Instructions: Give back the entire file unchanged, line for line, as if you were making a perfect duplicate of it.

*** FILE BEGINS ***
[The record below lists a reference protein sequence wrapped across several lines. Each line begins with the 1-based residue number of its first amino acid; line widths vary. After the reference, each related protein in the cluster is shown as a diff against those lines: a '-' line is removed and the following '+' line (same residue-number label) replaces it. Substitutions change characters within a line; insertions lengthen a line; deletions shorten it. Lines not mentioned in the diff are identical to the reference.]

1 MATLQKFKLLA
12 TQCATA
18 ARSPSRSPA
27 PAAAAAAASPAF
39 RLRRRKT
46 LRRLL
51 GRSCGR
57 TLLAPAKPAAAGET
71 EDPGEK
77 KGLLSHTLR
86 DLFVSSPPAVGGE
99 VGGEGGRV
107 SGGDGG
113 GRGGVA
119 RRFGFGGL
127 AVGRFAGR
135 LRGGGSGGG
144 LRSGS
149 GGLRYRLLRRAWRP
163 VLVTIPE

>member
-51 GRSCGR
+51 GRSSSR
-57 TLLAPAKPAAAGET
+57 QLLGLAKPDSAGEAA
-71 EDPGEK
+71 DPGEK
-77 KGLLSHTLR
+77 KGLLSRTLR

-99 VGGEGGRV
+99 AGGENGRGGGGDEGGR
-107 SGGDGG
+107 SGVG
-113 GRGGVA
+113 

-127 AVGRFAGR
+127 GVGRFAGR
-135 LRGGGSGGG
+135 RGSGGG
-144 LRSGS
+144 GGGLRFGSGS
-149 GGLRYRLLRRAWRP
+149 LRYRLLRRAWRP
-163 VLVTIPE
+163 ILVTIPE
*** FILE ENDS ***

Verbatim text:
[The record below lists a reference protein sequence wrapped across several lines. Each line begins with the 1-based residue number of its first amino acid; line widths vary. After the reference, each related protein in the cluster is shown as a diff against those lines: a '-' line is removed and the following '+' line (same residue-number label) replaces it. Substitutions change characters within a line; insertions lengthen a line; deletions shorten it. Lines not mentioned in the diff are identical to the reference.]

1 MATLQKFKLLA
12 TQCATA
18 ARSPSRSPA
27 PAAAAAAASPAF
39 RLRRRKT
46 LRRLL
51 GRSCGR
57 TLLAPAKPAAAGET
71 EDPGEK
77 KGLLSHTLR
86 DLFVSSPPAVGGE
99 VGGEGGRV
107 SGGDGG
113 GRGGVA
119 RRFGFGGL
127 AVGRFAGR
135 LRGGGSGGG
144 LRSGS
149 GGLRYRLLRRAWRP
163 VLVTIPE

>member
-51 GRSCGR
+51 GRSSSR
-57 TLLAPAKPAAAGET
+57 QLLGLAKPDSAGEAA
-71 EDPGEK
+71 DPGEK
-77 KGLLSHTLR
+77 KGLLSRTLR

-99 VGGEGGRV
+99 AGGENGRGGGGDEGGR
-107 SGGDGG
+107 SGVG
-113 GRGGVA
+113 

-127 AVGRFAGR
+127 GVGRFAGR
-135 LRGGGSGGG
+135 RGSGGG
-144 LRSGS
+144 GGGLRFGSGS
-149 GGLRYRLLRRAWRP
+149 LRYRLLRRAWRP
-163 VLVTIPE
+163 ILVTIPE